The wrong investment
House prices across the country have risen nearly 20% to a median $725,000 in the past 12 months. At the same time, New Zealand’s Reserve Bank has announced a $28 billion programme aimed at forcing down borrowing costs and left the official cash rate at 0.25%.
Thankfully though, the Reserve Bank is concerned about the residential property market, with Governor Adrian Orr commenting that the Bank “has seen a marked acceleration in higher risk loans, particularly to investors in the property market”. As a result, the Reserve Bank is considering imposing loan to value ratio restrictions, in a bid to curb risky lending in the residential property market.
Simply put, investing in residential property will not aid New Zealand’s recovery from the current economic downturn. The housing market does not produce products that can be eaten or used by consumers. It does not create jobs, and it does not earn overseas return through exports. It is a wasted investment when what we should be investing in is New Zealand’s economic recovery.
This is, in my view, where the Reserve Bank’s focus should be: enabling significant investment in businesses that will drive our much-needed economic recovery and create jobs.
The Government has developed a programme for the primary sector called the Fit for a Better World Roadmap, which has the goal of generating an additional $44 billion in export earnings over the next decade. This will take significant investment and the development of sector strategies and Government programmes that enable growth.
Roadblocks to growth and unnecessary red tape will need to be removed. The Reserve Bank needs to become part of the programme, and direct investment away from the overheated residential property market into Fit for a Better World.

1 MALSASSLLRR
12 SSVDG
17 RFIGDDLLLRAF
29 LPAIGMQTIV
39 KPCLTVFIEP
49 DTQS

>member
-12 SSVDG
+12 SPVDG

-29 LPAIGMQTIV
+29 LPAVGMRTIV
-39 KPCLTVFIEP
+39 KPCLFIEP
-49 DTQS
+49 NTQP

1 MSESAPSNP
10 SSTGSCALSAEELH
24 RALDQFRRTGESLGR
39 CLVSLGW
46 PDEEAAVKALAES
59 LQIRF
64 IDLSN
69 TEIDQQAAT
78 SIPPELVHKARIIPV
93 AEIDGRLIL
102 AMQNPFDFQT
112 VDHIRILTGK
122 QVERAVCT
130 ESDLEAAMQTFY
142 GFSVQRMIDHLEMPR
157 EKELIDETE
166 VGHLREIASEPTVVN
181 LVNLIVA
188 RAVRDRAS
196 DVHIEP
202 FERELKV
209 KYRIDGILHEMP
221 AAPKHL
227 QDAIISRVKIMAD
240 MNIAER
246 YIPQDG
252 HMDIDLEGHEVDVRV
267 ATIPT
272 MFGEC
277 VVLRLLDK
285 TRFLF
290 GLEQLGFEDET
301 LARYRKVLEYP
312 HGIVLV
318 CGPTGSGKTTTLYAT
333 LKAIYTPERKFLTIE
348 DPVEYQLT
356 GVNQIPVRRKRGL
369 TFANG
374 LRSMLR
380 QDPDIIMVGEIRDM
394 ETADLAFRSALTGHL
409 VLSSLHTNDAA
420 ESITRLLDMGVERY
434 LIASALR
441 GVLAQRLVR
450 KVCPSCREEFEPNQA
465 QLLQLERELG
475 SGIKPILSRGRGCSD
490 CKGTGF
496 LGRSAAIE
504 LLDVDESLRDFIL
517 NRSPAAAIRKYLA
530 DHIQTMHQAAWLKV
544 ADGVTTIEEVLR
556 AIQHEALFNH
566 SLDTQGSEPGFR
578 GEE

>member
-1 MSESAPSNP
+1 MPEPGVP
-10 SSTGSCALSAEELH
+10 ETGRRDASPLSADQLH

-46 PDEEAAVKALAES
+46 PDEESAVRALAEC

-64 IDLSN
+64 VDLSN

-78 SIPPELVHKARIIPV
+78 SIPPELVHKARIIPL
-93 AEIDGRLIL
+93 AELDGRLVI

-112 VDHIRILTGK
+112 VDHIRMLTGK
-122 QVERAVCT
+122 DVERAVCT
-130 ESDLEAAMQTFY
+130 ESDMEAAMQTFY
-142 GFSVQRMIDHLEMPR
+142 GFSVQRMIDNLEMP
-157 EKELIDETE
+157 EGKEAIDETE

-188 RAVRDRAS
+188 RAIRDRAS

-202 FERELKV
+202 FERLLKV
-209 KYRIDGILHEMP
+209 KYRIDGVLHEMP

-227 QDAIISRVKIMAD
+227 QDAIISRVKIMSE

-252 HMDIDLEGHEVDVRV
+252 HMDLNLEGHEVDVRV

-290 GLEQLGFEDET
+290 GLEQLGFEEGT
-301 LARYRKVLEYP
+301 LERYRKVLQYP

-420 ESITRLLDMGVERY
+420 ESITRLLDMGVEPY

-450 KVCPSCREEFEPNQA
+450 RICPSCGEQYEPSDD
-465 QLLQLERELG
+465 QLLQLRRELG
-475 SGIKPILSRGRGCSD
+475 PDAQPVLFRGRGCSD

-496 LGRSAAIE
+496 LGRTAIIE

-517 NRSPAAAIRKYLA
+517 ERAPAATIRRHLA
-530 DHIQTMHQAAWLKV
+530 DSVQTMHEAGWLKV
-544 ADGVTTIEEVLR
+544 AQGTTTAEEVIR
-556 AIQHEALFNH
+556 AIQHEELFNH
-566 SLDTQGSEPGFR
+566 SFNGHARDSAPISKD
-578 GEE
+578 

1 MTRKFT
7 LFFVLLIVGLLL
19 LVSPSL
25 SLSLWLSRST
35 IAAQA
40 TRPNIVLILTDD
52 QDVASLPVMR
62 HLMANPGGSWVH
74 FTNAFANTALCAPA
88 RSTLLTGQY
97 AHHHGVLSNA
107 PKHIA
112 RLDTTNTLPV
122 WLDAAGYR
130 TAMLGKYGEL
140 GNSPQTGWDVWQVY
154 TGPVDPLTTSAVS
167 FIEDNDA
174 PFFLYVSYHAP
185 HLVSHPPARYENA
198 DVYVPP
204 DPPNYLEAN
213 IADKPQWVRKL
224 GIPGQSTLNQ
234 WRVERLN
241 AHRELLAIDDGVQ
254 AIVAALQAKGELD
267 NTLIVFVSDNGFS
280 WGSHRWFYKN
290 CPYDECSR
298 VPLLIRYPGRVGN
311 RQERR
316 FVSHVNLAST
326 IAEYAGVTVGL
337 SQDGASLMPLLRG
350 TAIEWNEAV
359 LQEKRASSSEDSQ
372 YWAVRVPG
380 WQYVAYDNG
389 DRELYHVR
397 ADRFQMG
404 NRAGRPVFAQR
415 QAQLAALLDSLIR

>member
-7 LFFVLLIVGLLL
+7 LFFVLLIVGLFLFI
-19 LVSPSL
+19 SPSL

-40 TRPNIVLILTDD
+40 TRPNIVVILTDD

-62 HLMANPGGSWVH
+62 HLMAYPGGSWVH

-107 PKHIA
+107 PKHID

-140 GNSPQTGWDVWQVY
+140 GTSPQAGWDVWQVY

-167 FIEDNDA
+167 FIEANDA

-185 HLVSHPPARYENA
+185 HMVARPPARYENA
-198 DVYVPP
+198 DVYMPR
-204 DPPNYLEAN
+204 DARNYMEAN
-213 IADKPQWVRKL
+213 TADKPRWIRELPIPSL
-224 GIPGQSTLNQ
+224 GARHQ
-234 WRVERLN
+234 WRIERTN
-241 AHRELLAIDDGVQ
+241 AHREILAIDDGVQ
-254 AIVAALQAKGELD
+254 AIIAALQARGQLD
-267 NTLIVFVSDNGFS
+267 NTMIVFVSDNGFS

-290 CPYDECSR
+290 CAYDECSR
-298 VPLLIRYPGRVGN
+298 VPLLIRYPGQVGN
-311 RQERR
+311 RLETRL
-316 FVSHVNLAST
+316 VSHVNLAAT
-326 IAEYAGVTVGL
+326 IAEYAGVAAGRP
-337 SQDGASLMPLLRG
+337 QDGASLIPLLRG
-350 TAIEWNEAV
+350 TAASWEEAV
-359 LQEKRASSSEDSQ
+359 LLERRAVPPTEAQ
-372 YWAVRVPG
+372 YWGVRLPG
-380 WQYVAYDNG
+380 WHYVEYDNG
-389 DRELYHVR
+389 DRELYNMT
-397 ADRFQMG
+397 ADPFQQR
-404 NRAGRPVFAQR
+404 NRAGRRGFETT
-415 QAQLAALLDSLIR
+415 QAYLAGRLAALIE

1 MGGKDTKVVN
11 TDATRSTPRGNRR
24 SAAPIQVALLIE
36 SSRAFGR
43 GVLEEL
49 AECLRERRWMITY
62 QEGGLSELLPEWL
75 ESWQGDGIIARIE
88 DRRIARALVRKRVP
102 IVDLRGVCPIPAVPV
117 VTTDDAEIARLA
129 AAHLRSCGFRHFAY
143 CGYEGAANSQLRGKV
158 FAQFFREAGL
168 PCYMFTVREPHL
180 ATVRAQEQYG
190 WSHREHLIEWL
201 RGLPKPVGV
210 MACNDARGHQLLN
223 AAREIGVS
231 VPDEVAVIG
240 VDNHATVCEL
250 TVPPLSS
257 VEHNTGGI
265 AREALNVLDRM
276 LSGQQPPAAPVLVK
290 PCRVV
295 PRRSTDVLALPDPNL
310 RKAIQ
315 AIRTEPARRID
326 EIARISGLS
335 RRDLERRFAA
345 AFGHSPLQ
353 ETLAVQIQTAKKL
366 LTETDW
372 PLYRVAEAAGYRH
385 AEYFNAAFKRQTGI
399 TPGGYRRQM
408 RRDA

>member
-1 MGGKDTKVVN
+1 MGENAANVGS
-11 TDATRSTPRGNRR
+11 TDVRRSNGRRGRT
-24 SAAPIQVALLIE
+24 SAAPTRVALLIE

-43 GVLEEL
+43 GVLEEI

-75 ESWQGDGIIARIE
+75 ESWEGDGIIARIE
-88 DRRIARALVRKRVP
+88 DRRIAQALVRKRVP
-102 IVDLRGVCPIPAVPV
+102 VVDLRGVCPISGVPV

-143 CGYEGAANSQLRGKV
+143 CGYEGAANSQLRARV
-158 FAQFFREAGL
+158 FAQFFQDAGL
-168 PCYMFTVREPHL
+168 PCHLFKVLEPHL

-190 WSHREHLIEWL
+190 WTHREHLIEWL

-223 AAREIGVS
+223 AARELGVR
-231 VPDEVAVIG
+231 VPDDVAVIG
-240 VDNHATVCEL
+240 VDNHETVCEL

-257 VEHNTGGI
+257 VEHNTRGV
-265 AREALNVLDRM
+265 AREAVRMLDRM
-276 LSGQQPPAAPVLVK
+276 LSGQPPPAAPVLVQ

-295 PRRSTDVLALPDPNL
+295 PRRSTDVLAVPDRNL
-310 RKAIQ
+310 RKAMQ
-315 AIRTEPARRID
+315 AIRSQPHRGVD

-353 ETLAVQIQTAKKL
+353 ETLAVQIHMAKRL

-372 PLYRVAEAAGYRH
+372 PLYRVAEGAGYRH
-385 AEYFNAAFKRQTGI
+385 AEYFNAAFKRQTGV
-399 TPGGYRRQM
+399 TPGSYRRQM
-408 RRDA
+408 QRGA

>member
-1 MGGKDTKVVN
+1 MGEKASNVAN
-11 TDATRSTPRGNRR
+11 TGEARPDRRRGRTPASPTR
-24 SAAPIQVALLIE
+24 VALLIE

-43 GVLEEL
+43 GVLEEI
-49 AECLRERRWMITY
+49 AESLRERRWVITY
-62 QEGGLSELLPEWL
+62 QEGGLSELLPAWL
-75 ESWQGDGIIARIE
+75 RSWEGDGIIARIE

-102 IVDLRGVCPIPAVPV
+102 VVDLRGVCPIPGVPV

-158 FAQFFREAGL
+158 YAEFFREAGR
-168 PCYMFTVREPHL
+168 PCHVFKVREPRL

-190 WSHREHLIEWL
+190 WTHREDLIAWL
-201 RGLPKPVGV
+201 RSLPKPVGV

The Roadmap includes initiatives to accelerate the growth of new products, with a focus on current growth areas such as aquaculture and horticulture. It also includes initiatives that will unlock further value from New Zealand’s larger and well-established industries, dairy and beef and lamb.
Primary sector growth will come through both increasing the volume of exports and the amount of money those products sell for. Horticulture’s exports are a good example of this in action, where year on year, both volume and value are increased – horticulture has grown 64% over the last decade.
Environmental sustainability will also need to be enhanced as part of this export drive. New Zealand’s freshwater and climate change programmes are requiring extensive and costly changes in how the primary sector operates. This will need to be factored into how export volume and value are increased. Our producers also need to feed New Zealand first, and in the case of horticulture, that is healthy food.
Horticulture and wine exports have grown from $3.3 billion in 2009 to $6.39 billion in 2019, thanks to increasing international demand for high-quality fruit and vegetables, and investment in new varieties aligned to consumer preferences. In the Fit for a Better World Roadmap, an additional $2.6 billion in additional horticulture export revenue is targeted to be achieved, driven primarily by investment in innovation leading to the development of new products and varieties.
The barriers that have been identified as achieving that growth includes lack of capital for cultivar and new product development and a lack of labour and skills. There are also other barriers, including eroding grower margin due to increasing compliance costs, the cost of freshwater and climate change mitigations, water shortages and the lack of water capture and storage, access to new age compounds for pest and disease control, and access to high quality land to grow fruit and vegetables. Funding the development of new growing techniques, automation and robotics is also needed.
So, the key to unlocking horticulture’s and indeed the primary sector’s growth potential is money. Growers and packers simply do not have the money to do what is required. Their margins are tight and for margins to increase, consumers would have to pay more for their produce.
New Zealand consumers are very price sensitive to even small movements in the price of fruit and vegetables. We also want healthy food to be affordable to everyone in New Zealand. So, if the money to generate primary sector growth isn’t going to come from consumers, at least New Zealand based consumers, where is it going to come from?
This is my message to the Reserve Bank: we need to stop the investment in residential houses and divert that investment to where it will drive New Zealand’s economic recovery – the primary sector.
Mike Chapman, Chief Executive